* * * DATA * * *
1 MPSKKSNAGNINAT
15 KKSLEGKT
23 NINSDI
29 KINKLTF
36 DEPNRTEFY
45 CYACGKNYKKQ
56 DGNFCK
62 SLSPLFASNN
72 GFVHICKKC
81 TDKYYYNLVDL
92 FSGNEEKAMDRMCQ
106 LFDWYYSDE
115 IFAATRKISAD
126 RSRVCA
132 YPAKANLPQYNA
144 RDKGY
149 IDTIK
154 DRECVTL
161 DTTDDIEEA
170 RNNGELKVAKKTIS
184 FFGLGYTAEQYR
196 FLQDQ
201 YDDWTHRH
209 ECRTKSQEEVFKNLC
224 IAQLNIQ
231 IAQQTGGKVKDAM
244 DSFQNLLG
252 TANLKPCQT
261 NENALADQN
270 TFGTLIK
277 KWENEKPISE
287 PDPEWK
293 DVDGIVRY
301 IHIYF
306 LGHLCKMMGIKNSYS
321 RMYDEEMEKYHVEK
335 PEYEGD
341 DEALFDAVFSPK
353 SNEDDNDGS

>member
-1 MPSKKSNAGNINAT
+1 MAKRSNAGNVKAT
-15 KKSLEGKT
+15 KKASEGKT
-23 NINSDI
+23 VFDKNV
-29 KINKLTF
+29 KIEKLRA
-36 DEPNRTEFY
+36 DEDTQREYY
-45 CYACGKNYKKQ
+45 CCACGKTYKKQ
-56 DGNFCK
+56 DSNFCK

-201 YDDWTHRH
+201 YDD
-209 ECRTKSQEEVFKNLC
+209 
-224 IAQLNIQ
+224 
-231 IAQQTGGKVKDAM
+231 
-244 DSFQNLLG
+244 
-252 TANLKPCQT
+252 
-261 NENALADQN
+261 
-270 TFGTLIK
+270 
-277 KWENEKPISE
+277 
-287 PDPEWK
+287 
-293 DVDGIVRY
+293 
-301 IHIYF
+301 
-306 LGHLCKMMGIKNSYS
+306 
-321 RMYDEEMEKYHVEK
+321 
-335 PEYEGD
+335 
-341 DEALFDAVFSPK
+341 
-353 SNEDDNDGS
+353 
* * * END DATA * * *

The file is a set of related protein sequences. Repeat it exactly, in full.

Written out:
1 MPSKKSNAGNINAT
15 KKSLEGKT
23 NINSDI
29 KINKLTF
36 DEPNRTEFY
45 CYACGKNYKKQ
56 DGNFCK
62 SLSPLFASNN
72 GFVHICKKC
81 TDKYYYNLVDL
92 FSGNEEKAMDRMCQ
106 LFDWYYSDE
115 IFAATRKISAD
126 RSRVCA
132 YPAKANLPQYNA
144 RDKGY
149 IDTIK
154 DRECVTL
161 DTTDDIEEA
170 RNNGELKVAKKTIS
184 FFGLGYTAEQYR
196 FLQDQ
201 YDDWTHRH
209 ECRTKSQEEVFKNLC
224 IAQLNIQ
231 IAQQTGGKVKDAM
244 DSFQNLLG
252 TANLKPCQT
261 NENALADQN
270 TFGTLIK
277 KWENEKPISE
287 PDPEWK
293 DVDGIVRY
301 IHIYF
306 LGHLCKMMGIKNSYS
321 RMYDEEMEKYHVEK
335 PEYEGD
341 DEALFDAVFSPK
353 SNEDDNDGS

>member
-1 MPSKKSNAGNINAT
+1 MAKRSNAGNVKAT
-15 KKSLEGKT
+15 KKASEGKT
-23 NINSDI
+23 VFDKNV
-29 KINKLTF
+29 KIEKLRA
-36 DEPNRTEFY
+36 DEDTQREYY
-45 CYACGKNYKKQ
+45 CCACGKTYKKQ
-56 DGNFCK
+56 DSNFCK

-201 YDDWTHRH
+201 YDD
-209 ECRTKSQEEVFKNLC
+209 
-224 IAQLNIQ
+224 
-231 IAQQTGGKVKDAM
+231 
-244 DSFQNLLG
+244 
-252 TANLKPCQT
+252 
-261 NENALADQN
+261 
-270 TFGTLIK
+270 
-277 KWENEKPISE
+277 
-287 PDPEWK
+287 
-293 DVDGIVRY
+293 
-301 IHIYF
+301 
-306 LGHLCKMMGIKNSYS
+306 
-321 RMYDEEMEKYHVEK
+321 
-335 PEYEGD
+335 
-341 DEALFDAVFSPK
+341 
-353 SNEDDNDGS
+353 